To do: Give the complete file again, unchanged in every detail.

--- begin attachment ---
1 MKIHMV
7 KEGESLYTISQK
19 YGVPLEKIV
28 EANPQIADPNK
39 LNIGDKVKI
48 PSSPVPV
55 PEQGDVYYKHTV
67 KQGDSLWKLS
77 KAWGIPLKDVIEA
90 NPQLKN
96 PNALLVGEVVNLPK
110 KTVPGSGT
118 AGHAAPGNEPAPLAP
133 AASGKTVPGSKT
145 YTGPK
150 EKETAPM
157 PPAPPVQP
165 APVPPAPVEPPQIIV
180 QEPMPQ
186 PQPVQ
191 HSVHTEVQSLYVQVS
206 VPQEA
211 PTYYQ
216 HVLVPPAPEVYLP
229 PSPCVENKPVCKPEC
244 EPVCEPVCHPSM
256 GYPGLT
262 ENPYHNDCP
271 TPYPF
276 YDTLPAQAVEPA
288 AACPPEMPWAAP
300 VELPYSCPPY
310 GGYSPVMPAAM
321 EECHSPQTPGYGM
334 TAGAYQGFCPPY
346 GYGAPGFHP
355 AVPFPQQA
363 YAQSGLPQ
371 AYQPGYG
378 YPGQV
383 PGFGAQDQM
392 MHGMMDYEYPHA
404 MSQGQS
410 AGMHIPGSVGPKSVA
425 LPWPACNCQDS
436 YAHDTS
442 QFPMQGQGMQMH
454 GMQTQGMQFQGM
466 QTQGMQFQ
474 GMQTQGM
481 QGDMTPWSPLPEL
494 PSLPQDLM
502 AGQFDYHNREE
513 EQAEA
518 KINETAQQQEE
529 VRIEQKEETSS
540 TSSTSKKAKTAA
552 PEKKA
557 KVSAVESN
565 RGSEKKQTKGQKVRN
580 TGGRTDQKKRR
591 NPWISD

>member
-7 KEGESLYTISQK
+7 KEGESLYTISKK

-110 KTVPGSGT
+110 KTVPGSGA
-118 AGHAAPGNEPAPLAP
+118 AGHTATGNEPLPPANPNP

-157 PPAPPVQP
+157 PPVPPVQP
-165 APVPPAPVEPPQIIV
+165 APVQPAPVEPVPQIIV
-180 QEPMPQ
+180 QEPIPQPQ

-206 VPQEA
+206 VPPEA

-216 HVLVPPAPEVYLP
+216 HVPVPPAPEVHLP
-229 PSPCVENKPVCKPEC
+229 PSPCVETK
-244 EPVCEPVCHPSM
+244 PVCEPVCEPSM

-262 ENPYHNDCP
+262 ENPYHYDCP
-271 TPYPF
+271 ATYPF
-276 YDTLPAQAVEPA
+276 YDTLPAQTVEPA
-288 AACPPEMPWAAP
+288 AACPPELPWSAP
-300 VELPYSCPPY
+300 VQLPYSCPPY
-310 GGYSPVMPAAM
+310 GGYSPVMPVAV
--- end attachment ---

1 MKIHMV
7 KEGESLYTISQK
19 YGVPLEKIV
28 EANPQIADPNK
39 LNIGDKVKI
48 PSSPVPV
55 PEQGDVYYKHTV
67 KQGDSLWKLS
77 KAWGIPLKDVIEA
90 NPQLKN
96 PNALLVGEVVNLPK
110 KTVPGSGT
118 AGHAAPGNEPAPLAP
133 AASGKTVPGSKT
145 YTGPK
150 EKETAPM
157 PPAPPVQP
165 APVPPAPVEPPQIIV
180 QEPMPQ
186 PQPVQ
191 HSVHTEVQSLYVQVS
206 VPQEA
211 PTYYQ
216 HVLVPPAPEVYLP
229 PSPCVENKPVCKPEC
244 EPVCEPVCHPSM
256 GYPGLT
262 ENPYHNDCP
271 TPYPF
276 YDTLPAQAVEPA
288 AACPPEMPWAAP
300 VELPYSCPPY
310 GGYSPVMPAAM
321 EECHSPQTPGYGM
334 TAGAYQGFCPPY
346 GYGAPGFHP
355 AVPFPQQA
363 YAQSGLPQ
371 AYQPGYG
378 YPGQV
383 PGFGAQDQM
392 MHGMMDYEYPHA
404 MSQGQS
410 AGMHIPGSVGPKSVA
425 LPWPACNCQDS
436 YAHDTS
442 QFPMQGQGMQMH
454 GMQTQGMQFQGM
466 QTQGMQFQ
474 GMQTQGM
481 QGDMTPWSPLPEL
494 PSLPQDLM
502 AGQFDYHNREE
513 EQAEA
518 KINETAQQQEE
529 VRIEQKEETSS
540 TSSTSKKAKTAA
552 PEKKA
557 KVSAVESN
565 RGSEKKQTKGQKVRN
580 TGGRTDQKKRR
591 NPWISD

>member
-7 KEGESLYTISQK
+7 KEGESLYTISKK

-110 KTVPGSGT
+110 KTVPGSGA
-118 AGHAAPGNEPAPLAP
+118 AGHTATGNEPLPPANPNP

-157 PPAPPVQP
+157 PPVPPVQP
-165 APVPPAPVEPPQIIV
+165 APVQPAPVEPVPQIIV
-180 QEPMPQ
+180 QEPIPQPQ

-206 VPQEA
+206 VPPEA

-216 HVLVPPAPEVYLP
+216 HVPVPPAPEVHLP
-229 PSPCVENKPVCKPEC
+229 PSPCVETK
-244 EPVCEPVCHPSM
+244 PVCEPVCEPSM

-262 ENPYHNDCP
+262 ENPYHYDCP
-271 TPYPF
+271 ATYPF
-276 YDTLPAQAVEPA
+276 YDTLPAQTVEPA
-288 AACPPEMPWAAP
+288 AACPPELPWSAP
-300 VELPYSCPPY
+300 VQLPYSCPPY
-310 GGYSPVMPAAM
+310 GGYSPVMPVAV